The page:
Events: get ready for the two-way mirror

Piers Brown Uploaded


Piers Brown, CEO International Hospitality Media, reveals how he sees the catalyst of the pandemic changing the way we consume information and do business in the on and offline world.

The death of the mega event?

Remember those times when thousands of high-powered hospitality and real estate executives would come together to spend three-to-five days or more doing business in some sunny shore or wintry location with the bells and whistles attached? I do wonder whether these times will return, but are they an over exuberance that the business world can do without? Having attended many pre-crisis with glee, the conference and events business is at a pivotal point.

Thousands of conferences have been cancelled, postponed or moved online because of the pandemic. The longer the pandemic has gone on, the less likely the mega event in its existing form will return - budgeted monies available will be less and proportioned differently. We know physical meetings can be replicated virtually to some degree, and this has many benefits, including making access easier for those with limited budgets, family commitments or disabilities.

With on and offline media convergence continuing, gone are the days of large events being the banker that real estate and hospitality professionals will hang their hat on. This, coupled with ticket and accommodation costs, entertainment and travel (ssshhh - private jet anyone?) and time away from the business, what’s next is going to make the bean-counters jump for joy.

But wait a moment - ask the CEO or C-level executive about the benefits of large events and you receive a list: “I can’t afford not to be there. This event delivers ROI for me, look at the numbers”. Well, those numbers are going to be heavily scrutinised in the future.

The two-way mirror

How some organisers have dealt with the fall-out, cancellation and refund requests hasn’t helped, but when events do potentially come back the client is going to be looking for more from organisers who truly understand their objectives. Those multimedia businesses driven by data and actively tracking and commenting on their respective hospitality and real estate sectors 24/7 have the market intelligence and a greater chance of success than the event organiser who stops and starts with a plethora of one-dimensional, unrelated activities.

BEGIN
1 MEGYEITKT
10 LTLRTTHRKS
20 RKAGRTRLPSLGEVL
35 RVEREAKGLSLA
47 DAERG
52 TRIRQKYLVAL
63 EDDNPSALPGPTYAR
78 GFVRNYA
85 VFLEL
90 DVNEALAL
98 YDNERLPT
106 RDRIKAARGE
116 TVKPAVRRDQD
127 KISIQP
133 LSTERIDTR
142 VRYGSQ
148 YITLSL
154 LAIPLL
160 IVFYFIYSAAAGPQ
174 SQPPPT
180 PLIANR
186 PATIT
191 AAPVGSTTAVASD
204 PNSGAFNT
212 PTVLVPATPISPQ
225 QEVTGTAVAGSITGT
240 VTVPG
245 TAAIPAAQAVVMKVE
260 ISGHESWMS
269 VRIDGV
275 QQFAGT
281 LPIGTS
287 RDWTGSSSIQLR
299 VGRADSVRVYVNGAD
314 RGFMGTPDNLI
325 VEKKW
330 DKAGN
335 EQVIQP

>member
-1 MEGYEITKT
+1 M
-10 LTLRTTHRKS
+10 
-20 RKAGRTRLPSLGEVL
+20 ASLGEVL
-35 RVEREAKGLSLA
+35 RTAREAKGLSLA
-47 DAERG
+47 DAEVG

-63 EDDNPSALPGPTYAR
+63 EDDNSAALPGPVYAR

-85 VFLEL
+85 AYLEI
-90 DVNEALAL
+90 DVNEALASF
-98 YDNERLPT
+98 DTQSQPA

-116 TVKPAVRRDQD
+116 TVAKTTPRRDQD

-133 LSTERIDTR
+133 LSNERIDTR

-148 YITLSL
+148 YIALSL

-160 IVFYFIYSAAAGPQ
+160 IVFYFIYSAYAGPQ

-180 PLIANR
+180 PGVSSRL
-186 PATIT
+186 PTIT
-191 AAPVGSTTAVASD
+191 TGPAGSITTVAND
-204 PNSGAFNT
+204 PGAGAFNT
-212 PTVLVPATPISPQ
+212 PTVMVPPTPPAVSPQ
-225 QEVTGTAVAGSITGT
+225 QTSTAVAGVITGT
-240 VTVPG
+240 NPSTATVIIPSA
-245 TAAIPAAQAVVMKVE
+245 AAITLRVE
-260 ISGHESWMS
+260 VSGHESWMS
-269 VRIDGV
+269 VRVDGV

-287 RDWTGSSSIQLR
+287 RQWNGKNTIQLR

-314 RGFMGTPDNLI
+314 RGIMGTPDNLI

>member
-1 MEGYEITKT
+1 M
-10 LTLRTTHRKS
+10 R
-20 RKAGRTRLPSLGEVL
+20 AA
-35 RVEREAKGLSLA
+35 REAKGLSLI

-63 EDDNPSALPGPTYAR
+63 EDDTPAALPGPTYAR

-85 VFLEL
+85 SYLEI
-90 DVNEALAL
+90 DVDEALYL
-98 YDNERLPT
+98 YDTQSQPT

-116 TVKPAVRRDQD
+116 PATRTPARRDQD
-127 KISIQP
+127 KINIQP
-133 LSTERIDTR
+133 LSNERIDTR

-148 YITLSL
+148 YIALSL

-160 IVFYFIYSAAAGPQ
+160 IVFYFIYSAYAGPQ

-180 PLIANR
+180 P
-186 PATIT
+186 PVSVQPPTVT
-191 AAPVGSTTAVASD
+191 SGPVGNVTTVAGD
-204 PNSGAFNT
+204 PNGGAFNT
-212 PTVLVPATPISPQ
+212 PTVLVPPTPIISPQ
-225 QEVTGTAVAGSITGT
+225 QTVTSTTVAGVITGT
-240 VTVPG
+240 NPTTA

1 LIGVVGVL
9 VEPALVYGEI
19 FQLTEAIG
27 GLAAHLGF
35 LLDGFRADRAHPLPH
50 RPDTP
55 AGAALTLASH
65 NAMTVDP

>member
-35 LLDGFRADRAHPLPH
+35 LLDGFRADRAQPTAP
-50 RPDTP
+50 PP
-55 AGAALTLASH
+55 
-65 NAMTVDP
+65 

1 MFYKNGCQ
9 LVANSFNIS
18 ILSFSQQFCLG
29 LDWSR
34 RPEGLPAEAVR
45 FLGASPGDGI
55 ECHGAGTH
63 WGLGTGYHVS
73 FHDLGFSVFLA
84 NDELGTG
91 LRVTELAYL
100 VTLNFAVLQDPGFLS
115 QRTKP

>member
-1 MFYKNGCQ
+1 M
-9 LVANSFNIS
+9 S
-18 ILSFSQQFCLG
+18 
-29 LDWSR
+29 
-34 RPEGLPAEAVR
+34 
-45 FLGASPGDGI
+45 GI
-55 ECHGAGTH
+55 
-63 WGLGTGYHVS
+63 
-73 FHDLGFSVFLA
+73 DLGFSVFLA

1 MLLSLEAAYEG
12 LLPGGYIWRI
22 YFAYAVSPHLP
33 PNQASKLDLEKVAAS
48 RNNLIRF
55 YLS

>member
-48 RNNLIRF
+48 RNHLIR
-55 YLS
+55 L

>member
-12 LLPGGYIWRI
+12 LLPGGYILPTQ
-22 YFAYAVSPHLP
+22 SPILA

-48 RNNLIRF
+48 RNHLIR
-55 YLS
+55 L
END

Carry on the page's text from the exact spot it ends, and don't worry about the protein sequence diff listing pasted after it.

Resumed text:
Businesses are quick to point out that moving meetings online can save attendees time and reduce their contribution to carbon emissions. But although video-conferencing technologies are becoming more familiar, critics say that they don’t allow the chance encounters and networking that take place at face-to-face events, and can be disjointed, too long and frustrating at times if the WiFI signal is not secure. I didn’t realise how exhausting it is to sit at your laptop for an online conference across two full days or more until I actually did it – count me out. I’ll be exploring better ways to engage in a blog post later in the series.

All the signs are that younger, more junior team members are likely to travel more frequently in many cases, with senior executives being a lot more selective and choosing to WFH and engage remotely more often. This will take some businesses more getting used to than others, but companies have had almost 12 months to explore alternative business-making opportunities. Some already have a good idea what generates ROI without the requirement to meet at physical events. IHM has gleaned valuable knowledge too, having achieved a record year of digital traffic to our websites, hosted in-person physical events during the crisis, and over 40 webinars attracting 6,500 registered participants across four series so far.

Being an online publisher and offline host of in-person events, IHM is placing additional resource on assisting companies by truly understanding their objectives and advising on the choice as to how they are represented: face-to-face, hybrid versions, 100 per cent virtual or all. We will continue innovating by listening and offering clients more of what their potential customers want, and more importantly we will look to provide creative solutions as an extension to our client's marketing department.

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